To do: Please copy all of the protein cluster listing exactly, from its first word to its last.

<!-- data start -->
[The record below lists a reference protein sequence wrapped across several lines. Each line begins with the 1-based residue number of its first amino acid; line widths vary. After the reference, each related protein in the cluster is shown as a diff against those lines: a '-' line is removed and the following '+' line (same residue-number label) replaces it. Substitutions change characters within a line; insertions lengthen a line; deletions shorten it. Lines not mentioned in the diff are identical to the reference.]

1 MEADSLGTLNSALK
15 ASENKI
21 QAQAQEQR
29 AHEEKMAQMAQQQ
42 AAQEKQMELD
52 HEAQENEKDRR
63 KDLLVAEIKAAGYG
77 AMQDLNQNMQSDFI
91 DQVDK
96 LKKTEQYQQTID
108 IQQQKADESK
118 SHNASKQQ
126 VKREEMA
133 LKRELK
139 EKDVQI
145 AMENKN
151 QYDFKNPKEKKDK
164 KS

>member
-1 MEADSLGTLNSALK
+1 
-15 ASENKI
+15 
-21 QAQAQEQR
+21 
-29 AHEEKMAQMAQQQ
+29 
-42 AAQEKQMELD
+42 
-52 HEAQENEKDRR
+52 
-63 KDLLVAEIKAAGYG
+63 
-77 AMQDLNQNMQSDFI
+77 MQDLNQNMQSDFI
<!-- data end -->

[The record below lists a reference protein sequence wrapped across several lines. Each line begins with the 1-based residue number of its first amino acid; line widths vary. After the reference, each related protein in the cluster is shown as a diff against those lines: a '-' line is removed and the following '+' line (same residue-number label) replaces it. Substitutions change characters within a line; insertions lengthen a line; deletions shorten it. Lines not mentioned in the diff are identical to the reference.]

1 MEADSLGTLNSALK
15 ASENKI
21 QAQAQEQR
29 AHEEKMAQMAQQQ
42 AAQEKQMELD
52 HEAQENEKDRR
63 KDLLVAEIKAAGYG
77 AMQDLNQNMQSDFI
91 DQVDK
96 LKKTEQYQQTID
108 IQQQKADESK
118 SHNASKQQ
126 VKREEMA
133 LKRELK
139 EKDVQI
145 AMENKN
151 QYDFKNPKEKKDK
164 KS

>member
-1 MEADSLGTLNSALK
+1 
-15 ASENKI
+15 
-21 QAQAQEQR
+21 
-29 AHEEKMAQMAQQQ
+29 
-42 AAQEKQMELD
+42 
-52 HEAQENEKDRR
+52 
-63 KDLLVAEIKAAGYG
+63 
-77 AMQDLNQNMQSDFI
+77 MQDLNQNMQSDFI